Kwake Yesu nasimama (Here on Jesus Christ I Will Stand)

Scripture References

Confessions and Statements of Faith References

Further Reflections on Confessions and Statements of Faith References

The Catechism says that those who know Christ’s forgiveness are “to thank God for such deliverance” (Heidelberg Catechism, Lord’s Day 1, Question and Answer 2). As a result, “With our whole lives we may show that we are thankful to God for his benefits, so that he may be praised through us, and that we may be assured of our faith by its fruits, and so that by our godly living our neighbors may be won over to Christ” (Heidelberg Catechism, Lord’s Day 32, Question and Answer 86).

Additional Prayers

A Prayer of Acclamation to Jesus Christ
Christ, our Savior, you have stood under the downpour of human evil; you have lifted us from the flood. You have saved us from sin, and cloaked us with your righteous life. You are our place to stand, and we stand there under the blessed downpour of your grace. Amen.
— Cornelius Plantinga, Jr.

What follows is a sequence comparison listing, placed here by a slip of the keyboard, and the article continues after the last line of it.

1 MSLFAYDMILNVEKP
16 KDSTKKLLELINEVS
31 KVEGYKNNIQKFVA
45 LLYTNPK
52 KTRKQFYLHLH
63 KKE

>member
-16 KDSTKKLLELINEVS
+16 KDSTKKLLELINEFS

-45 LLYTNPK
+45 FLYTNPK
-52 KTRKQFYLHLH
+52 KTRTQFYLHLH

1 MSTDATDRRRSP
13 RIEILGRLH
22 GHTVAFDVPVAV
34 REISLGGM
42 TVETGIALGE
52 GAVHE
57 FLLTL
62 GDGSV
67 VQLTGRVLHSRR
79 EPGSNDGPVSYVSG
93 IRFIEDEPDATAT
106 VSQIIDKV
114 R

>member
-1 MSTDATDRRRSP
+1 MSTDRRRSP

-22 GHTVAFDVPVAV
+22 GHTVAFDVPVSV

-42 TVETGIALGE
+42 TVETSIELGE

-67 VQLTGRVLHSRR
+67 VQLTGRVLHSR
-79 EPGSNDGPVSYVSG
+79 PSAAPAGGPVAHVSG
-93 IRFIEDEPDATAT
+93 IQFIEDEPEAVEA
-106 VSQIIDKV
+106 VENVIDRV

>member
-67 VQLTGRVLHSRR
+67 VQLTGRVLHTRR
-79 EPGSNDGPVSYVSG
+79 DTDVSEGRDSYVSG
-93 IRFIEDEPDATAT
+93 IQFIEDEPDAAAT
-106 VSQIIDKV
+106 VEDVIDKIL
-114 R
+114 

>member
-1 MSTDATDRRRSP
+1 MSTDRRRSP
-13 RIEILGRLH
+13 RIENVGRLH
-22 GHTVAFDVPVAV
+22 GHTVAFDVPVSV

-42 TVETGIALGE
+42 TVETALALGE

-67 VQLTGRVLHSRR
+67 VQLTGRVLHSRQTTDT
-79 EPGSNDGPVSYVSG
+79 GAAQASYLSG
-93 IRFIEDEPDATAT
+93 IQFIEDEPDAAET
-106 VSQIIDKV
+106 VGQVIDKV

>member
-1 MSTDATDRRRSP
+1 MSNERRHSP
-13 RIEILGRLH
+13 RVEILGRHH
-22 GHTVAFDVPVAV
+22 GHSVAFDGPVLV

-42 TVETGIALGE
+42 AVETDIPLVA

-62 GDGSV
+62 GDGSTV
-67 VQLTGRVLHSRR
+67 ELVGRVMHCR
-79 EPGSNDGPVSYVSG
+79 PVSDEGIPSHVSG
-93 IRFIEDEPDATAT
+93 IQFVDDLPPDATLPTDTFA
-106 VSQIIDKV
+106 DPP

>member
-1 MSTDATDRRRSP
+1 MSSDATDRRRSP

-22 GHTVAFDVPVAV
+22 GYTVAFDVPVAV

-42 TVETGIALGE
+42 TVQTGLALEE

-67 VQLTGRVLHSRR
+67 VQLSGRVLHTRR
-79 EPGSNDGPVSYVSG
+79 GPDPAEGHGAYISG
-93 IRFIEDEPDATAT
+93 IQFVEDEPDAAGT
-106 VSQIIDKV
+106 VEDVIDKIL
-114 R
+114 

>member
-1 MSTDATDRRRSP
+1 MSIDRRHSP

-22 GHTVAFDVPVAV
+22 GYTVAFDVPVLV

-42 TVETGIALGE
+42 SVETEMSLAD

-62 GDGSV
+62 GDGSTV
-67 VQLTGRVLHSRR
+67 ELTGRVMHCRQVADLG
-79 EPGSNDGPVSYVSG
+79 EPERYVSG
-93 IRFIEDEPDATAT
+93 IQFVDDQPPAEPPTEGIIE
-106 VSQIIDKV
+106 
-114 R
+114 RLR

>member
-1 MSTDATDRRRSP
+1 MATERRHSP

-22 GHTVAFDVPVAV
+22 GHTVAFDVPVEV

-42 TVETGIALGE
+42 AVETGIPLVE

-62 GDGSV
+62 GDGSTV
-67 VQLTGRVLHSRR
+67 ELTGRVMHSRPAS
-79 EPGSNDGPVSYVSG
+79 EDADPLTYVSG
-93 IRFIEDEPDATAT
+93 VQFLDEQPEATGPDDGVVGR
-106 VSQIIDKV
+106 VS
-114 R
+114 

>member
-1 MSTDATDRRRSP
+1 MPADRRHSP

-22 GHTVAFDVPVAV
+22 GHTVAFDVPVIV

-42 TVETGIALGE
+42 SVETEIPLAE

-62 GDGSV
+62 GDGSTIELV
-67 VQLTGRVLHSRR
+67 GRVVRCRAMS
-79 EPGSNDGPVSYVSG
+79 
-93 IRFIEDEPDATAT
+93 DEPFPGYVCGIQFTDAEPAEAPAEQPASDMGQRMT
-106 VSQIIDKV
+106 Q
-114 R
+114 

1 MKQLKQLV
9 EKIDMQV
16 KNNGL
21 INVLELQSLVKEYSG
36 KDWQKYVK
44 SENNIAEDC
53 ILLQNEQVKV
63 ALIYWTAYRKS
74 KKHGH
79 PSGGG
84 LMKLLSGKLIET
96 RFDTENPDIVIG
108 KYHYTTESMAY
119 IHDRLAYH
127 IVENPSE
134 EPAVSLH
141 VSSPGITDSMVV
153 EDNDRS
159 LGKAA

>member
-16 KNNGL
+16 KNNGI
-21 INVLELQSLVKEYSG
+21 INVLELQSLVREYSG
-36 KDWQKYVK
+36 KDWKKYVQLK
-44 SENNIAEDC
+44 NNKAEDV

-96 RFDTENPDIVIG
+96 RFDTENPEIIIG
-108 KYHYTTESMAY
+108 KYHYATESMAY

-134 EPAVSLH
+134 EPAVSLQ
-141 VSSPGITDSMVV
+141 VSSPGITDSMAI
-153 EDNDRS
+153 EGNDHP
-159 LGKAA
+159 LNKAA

Tune Information

G Major or modal

Musical Suggestion

The song’s simple syncopation is easy to learn, and the tempo can be varied. As an enthusiastic praise song, it can clip along at 136 beats per minute (bpm), accompanied by piano, guitars, and some supplemental percussion. But I’ve also heard it done nearly a cappella at a much slower 80 bpm on a Sunday when a congregation was still reeling from the unexpected death of a beloved member. On that Sunday, the song was a beautiful testimony to Christ, the “solid rock.”
It is very nearly a perfect praise chorus—it can be learned in one singing; it’s simple but not trite; it focuses on the work of Jesus rather than on us; and the IV chord on the downbeat lets you sing it a number of times without feeling finished. In fact, it could easily work in a medley with a related song, such as “My Hope Is Built on Nothing Less.”
(from Reformed Worship, Issue 88)
— Ron Rienstra

Hymn Story/Background

A reworking of “On Christ the Solid Rock I Stand,” Kenyans sing this “heart song” both as a folk/pop ballad and in a more upbeat a cappella style. Avoid upbeat percussion, as it will quickly sound kitschy.
— Global Songs for Worship

Composer Information

Greg Scheer (b. 1966) is Minister of Worship at Church of the Servant in Grand Rapids, Michigan, and Music Associate at the Calvin Institute of Christian Worship. His writings include The Art of Worship (Baker Books, 2006) and contributions to Reformed Worship, The Hymn, Call to Worship and Worship Leader and a chapter in New Songs of Celebration Render (ed. C. Michael Hawn, GIA Publications, forthcoming).
Hymnary.org does not have a score for this hymn.